In general, when more parameters need to be estimated-because more features must be used in the classification process or more classes need to be determined-then, more training data are required. Choosing a simple classifier with a small set of highly discriminative features helps to minimize the data-collection requirements for training. A large neural-network approach with thousands of weights to be learned usually requires orders of magnitude more training data than would a simple minimum distance classifier with a few highly selective features and a few estimated parameters for each class.
If complex feature interrelationships are needed in the classification process, then the minimum-distance approach might not provide the necessary performance. A careful analysis of the observable data and their distributions in each class can be used to determine the complexity of interrelationships.
The Minimum-Distance classifier is trained by determining the mean value of each feature in the class (see Fig. 3). New objects are assigned to the class that contains close centers. This classifier is easy to implement, easy to train, and works well when the classes are well separated.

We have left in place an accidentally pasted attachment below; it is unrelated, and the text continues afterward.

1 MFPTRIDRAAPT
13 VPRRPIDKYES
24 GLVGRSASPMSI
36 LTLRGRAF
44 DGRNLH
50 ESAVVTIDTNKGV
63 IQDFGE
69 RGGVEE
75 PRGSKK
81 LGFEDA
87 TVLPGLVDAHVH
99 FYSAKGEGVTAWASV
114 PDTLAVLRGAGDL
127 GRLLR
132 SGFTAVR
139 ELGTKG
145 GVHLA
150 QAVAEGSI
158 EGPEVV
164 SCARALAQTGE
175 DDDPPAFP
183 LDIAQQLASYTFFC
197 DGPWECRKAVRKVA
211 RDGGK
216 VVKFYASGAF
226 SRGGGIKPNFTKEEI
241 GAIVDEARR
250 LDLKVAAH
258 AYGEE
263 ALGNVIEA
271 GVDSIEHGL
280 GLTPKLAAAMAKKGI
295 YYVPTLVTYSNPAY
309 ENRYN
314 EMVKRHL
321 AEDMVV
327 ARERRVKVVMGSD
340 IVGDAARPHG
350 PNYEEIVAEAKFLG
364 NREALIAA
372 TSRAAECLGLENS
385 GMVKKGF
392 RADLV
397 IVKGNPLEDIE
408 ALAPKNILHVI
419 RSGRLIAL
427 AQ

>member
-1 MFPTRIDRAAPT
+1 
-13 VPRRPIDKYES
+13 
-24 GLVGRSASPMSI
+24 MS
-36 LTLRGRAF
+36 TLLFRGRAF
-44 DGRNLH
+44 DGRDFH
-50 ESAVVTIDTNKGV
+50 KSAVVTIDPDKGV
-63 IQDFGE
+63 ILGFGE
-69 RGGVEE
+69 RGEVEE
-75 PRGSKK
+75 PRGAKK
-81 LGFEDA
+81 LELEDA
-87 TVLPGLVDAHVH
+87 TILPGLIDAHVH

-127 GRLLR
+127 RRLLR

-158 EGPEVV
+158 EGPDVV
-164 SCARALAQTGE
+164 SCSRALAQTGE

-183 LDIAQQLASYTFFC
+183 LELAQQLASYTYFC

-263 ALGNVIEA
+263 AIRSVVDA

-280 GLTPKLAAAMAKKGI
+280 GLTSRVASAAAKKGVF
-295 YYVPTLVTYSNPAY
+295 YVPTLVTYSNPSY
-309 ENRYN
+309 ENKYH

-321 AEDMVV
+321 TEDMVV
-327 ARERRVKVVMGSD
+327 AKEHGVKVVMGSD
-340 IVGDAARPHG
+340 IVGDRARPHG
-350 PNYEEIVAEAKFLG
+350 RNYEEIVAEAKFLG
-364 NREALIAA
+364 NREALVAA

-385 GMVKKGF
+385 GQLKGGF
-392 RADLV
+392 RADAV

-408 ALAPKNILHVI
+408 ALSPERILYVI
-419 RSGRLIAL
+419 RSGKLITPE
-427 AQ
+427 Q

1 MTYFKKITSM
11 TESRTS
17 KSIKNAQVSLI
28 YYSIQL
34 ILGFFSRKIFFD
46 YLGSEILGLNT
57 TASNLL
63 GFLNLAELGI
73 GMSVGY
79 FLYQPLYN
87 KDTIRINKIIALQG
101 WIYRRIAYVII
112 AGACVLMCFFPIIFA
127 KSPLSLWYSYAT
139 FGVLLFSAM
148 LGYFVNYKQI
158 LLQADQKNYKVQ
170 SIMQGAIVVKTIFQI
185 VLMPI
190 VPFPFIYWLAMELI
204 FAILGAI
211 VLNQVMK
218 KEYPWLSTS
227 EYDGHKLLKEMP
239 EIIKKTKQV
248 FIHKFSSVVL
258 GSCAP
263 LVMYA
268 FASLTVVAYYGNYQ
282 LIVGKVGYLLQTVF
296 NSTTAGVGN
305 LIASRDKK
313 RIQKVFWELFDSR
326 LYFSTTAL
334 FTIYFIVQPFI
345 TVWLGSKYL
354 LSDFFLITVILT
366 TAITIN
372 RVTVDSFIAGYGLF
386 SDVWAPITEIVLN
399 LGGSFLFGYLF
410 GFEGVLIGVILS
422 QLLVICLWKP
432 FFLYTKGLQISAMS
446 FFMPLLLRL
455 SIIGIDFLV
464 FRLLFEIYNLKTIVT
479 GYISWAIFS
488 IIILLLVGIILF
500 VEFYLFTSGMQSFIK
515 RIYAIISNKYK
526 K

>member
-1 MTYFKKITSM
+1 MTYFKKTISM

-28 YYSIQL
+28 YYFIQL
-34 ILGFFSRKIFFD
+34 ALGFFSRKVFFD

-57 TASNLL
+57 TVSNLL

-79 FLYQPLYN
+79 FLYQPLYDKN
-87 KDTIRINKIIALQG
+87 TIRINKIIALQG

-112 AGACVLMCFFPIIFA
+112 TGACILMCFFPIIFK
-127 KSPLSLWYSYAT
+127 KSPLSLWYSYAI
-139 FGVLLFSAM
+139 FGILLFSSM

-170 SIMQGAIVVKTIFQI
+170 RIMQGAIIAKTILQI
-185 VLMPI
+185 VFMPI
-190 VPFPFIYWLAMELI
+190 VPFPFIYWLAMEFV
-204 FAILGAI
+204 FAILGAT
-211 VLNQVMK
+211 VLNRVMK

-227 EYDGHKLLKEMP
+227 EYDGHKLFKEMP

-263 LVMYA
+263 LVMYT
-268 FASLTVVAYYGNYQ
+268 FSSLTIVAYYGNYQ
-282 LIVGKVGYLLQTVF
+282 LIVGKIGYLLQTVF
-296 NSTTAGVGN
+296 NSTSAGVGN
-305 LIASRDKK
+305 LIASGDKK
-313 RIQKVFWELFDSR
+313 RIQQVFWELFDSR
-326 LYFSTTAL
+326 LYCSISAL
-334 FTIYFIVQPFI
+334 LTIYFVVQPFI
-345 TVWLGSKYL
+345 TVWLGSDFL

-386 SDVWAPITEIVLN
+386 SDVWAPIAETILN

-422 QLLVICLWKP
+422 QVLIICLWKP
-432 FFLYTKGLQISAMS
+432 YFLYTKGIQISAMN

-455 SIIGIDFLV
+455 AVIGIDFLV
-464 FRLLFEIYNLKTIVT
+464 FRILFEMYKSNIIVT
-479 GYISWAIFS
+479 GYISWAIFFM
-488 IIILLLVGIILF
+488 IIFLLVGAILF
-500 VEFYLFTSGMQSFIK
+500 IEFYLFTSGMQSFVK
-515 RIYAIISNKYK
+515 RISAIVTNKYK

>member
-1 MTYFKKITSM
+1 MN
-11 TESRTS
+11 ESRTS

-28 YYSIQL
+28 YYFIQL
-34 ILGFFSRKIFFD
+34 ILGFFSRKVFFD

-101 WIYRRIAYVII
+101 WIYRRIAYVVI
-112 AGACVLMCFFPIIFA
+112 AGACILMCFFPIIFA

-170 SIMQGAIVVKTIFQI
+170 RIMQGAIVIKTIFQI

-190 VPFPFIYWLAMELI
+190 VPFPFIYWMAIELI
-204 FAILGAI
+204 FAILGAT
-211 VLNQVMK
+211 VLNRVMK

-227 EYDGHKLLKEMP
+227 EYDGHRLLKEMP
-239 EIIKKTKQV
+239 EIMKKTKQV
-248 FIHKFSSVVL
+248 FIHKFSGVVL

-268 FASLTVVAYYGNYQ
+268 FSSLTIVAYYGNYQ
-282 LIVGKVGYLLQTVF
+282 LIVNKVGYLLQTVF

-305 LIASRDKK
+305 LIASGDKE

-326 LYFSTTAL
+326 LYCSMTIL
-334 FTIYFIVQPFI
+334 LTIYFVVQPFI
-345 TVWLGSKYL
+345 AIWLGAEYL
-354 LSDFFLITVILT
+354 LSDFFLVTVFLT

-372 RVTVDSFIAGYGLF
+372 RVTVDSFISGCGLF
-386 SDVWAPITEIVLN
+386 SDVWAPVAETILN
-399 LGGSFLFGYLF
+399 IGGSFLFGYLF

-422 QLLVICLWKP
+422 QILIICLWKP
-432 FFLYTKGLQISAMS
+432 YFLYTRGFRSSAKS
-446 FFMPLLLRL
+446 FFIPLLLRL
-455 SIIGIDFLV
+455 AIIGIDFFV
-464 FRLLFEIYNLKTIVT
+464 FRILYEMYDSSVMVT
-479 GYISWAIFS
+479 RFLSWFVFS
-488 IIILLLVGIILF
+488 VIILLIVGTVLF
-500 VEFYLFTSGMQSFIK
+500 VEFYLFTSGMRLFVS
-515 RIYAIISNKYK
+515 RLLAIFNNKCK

The K-Nearest Neighbor classifier is a powerful method but is computationally more expensive. This classifier assigns new objects to a class based solely on the closest training samples. However, it must sort through many samples to make a decision.
The Multivariate Normal Bayesian classifier is a probabilistic classifier that has certain optimal properties. It is designed to work with features where the class samples have a multivariate normal distribution. In a first estimate, you can check for the typical normal (bell curve) distribution of class data on a feature-by-feature basis.